NEW YORK (Reuters Health) - Patients may be more likely to have complications when a new surgical device is first being adopted, suggests a new study looking at prostate removal.
Based on the results, the process of how new surgical technologies are introduced to the healthcare system should be improved, researchers suggest.
“We think the current system in the U.S. by which surgical innovations are spread through the community practice is flawed,” said Dr. Kellogg Parsons, the study’s lead author.
There is currently no formal process for introducing new surgical technologies into hospitals after they are approved by the U.S. Food and Drug Administration (FDA), said Parsons, from the Moores Cancer Center at University of California, San Diego.
He and his colleagues write in JAMA Surgery, “it is possible that the informal systems by which surgical innovations diffuse into practice may expose patients to increased risk for medical error.”
For the new study, they analyzed data on complications around the time when U.S. hospitals began using a robotic device to remove the prostates of men with prostate cancer. The device, known as the da Vinci Surgical System, is manufactured by Intuitive Surgical, Inc. and was approved by the FDA in 2000.
The researchers compared the rates of complications among 321,361 men who had their prostates removed the traditional way - without a robot - and 79,964 men who had surgery using the robot between 2003 and 2009.
They had data on 1,460 complications related to those procedures, including complications with anesthesia, infection, accidentally cutting the patient and breathing problems.
Parsons and his colleagues found that the risk of complications about doubled in 2005, which was the year before the robot was rapidly adopted. By 2006, about one in 10 surgeries to remove prostates in the U.S. was done with a robot.
The researchers found similar patterns when they examined just academic hospitals and just nonteaching hospitals.
Parsons said the increased risk of complications was likely due to surgeons learning the new technology during the early years of its adoption. It’s unlikely that the complications were the result of the da Vinci system malfunctioning.
Over the entire study period, complications occurred during a similar proportion of traditional and robot-assisted surgeries - between one and two percent.
Parsons said surgeons, medical societies, policymakers, companies and patients “need to get together and agree upon a system in which surgical innovation can be safely introduced into broad community practice.”
For example, he said the surgical community could model the aviation industry, which requires pilots to undergo rigorous training before flying a new aircraft. Also, there could be an independent, national monitoring system for complications.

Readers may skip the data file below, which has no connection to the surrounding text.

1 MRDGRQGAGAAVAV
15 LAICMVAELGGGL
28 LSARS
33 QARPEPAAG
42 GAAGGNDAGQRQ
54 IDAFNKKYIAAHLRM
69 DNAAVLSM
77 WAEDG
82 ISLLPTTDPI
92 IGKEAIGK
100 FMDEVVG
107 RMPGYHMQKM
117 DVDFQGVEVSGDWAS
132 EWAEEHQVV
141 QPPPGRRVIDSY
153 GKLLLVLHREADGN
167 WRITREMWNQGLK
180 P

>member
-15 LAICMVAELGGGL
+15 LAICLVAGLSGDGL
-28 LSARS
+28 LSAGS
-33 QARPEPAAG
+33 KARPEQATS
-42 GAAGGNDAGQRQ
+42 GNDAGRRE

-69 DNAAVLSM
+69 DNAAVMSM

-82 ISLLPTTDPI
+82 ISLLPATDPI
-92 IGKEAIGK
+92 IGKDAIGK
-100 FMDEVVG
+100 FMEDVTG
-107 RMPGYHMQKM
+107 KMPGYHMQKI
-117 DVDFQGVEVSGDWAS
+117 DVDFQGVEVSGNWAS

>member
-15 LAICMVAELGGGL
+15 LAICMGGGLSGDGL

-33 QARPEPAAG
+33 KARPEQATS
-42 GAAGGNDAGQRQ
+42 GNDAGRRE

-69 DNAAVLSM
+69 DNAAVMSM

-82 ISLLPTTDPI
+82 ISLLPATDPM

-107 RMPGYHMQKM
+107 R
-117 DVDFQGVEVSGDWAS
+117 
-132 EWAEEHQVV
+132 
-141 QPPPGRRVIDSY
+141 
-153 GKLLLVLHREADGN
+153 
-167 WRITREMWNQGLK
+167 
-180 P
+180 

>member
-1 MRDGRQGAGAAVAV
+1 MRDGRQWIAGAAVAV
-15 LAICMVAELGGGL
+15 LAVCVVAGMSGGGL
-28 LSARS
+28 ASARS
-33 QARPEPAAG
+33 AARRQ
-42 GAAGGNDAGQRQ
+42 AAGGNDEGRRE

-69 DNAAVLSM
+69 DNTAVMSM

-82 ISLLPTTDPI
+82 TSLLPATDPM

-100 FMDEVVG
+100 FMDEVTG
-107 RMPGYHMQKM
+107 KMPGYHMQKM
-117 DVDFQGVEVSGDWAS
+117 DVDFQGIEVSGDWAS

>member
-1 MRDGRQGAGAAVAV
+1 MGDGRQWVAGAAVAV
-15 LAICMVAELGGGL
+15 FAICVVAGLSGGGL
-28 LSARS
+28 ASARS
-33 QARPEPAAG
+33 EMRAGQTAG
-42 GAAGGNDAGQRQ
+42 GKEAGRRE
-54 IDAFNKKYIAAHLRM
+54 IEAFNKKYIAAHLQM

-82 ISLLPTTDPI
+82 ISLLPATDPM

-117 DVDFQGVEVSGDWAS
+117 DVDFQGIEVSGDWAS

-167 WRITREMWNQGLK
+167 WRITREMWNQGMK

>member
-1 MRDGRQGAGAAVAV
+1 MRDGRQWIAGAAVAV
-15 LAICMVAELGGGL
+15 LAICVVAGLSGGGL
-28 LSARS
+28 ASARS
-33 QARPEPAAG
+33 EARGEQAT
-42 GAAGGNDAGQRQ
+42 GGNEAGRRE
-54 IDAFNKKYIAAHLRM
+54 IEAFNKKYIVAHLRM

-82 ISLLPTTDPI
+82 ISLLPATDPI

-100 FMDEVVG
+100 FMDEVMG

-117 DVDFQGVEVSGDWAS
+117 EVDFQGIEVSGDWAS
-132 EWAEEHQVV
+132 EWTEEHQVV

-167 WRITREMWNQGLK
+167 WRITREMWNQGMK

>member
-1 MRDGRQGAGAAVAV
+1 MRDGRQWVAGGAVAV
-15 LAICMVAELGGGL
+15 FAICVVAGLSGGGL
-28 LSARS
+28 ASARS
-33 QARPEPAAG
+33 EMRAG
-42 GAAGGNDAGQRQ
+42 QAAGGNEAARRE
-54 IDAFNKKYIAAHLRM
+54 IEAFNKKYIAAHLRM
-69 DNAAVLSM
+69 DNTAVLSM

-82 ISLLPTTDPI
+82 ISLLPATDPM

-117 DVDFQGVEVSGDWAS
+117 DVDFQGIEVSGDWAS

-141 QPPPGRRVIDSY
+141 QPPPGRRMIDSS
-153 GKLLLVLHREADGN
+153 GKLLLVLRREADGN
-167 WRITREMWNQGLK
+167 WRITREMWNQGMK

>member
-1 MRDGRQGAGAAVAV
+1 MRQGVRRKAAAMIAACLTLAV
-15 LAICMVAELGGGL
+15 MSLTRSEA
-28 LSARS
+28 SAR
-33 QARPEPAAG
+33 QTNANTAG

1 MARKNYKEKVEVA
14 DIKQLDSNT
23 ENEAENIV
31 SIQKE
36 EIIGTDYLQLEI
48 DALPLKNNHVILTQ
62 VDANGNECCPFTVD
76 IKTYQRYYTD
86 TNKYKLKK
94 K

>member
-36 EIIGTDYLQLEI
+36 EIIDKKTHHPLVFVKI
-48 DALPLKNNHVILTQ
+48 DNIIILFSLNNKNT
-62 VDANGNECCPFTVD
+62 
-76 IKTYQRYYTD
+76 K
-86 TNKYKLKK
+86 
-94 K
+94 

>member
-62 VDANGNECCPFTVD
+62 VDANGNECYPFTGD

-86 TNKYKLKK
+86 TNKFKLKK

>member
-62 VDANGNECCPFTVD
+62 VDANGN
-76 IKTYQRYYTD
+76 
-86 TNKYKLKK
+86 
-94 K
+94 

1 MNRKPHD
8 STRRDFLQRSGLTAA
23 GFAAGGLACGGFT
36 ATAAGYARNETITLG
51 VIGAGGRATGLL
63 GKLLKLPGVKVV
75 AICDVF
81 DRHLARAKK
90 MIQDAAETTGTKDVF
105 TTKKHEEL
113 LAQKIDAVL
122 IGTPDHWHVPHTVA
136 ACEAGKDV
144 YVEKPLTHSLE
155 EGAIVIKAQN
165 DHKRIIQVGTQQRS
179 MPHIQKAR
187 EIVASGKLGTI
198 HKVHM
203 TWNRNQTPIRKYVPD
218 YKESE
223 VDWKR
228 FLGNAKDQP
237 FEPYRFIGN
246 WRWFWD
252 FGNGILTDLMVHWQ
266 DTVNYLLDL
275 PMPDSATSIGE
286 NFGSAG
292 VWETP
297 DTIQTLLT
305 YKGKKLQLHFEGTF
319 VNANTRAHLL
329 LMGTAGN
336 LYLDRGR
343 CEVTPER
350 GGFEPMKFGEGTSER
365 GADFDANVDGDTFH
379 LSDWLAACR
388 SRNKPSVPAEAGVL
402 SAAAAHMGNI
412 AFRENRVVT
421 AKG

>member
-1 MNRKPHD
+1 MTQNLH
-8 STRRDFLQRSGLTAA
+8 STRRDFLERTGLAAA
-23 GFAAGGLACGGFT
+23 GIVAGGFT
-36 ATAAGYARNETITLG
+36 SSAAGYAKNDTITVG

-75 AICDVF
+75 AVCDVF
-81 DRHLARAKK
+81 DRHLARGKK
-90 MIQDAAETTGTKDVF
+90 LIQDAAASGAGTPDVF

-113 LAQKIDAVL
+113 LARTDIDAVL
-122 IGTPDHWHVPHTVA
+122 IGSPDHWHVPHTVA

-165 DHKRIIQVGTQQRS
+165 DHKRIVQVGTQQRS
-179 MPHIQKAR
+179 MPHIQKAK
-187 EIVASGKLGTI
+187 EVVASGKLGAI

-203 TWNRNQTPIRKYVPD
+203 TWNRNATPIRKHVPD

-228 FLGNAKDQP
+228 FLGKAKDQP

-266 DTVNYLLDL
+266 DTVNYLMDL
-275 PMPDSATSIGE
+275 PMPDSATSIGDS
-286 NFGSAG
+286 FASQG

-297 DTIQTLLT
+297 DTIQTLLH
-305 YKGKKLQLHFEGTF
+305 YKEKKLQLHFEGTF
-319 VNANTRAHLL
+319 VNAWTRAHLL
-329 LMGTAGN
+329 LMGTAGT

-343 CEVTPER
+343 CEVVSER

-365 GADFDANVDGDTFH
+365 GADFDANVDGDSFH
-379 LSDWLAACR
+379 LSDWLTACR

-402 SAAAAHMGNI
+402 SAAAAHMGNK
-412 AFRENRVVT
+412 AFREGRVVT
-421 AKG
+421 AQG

Complications also increased in the 1980s and 1990s after a new surgical technique to remove the gallbladder was introduced, Parsons noted.
“Without some improvement to the system, it will happen again,” he said.
In an editorial accompanying the new study, Drs. Mohamad Allaf and Alan Partin of Johns Hopkins University in Baltimore write that the question of how new surgical procedures are adopted is important.
“Patient safety should be the centerpiece of the mechanism by which diffusion occurs,” they write.
Allaf and Partin dispute whether the increased risk of complications during the early days of robotic prostate removal was large enough to make a meaningful difference, however.
A representative for Intuitive said the findings of the new study are flawed and inaccurate, because the researchers “used incomplete and inaccurate data.”
“Independent, peer-reviewed studies that use appropriate methodology and databases come to conclusions similar to ours regarding both safety and diffusion of robotic-assisted prostatectomy,” said the company’s statement.
Parsons said the statistical limitation Intuitive highlighted in its response “does not change the fundamental conclusions of our study.”
“I am aware of no other studies of robotic prostatectomy diffusion that, like ours, combined data from hundreds of thousands of prostate cancer surgeries,” he added.
Intuitive offers a list of publications supporting the effectiveness of prostate removal using robots on its website (see here: bit.ly/1mvFEKS.)
Other studies have found that robotic and traditional surgery are equal when it comes to complaints about sexual problems and urinary leakage following the procedures (see Reuters Health article of Jan. 6, 2012 here: reut.rs/1nbeSYK.)
The FDA told Reuters Health in an email that once it approves or clears a device, the manufacturer may introduce the device to the market.
The FDA also largely doesn’t regulate or oversee physician training programs. “The primary responsibility for developing and implementing training programs in an effective manner lies with surgeons and health care facilities under the practice of medicine, as well as manufacturers,” the agency wrote.
The statement continued that the FDA uses several processes and activities to monitor the safety and effectiveness of medical devices once they are on the market.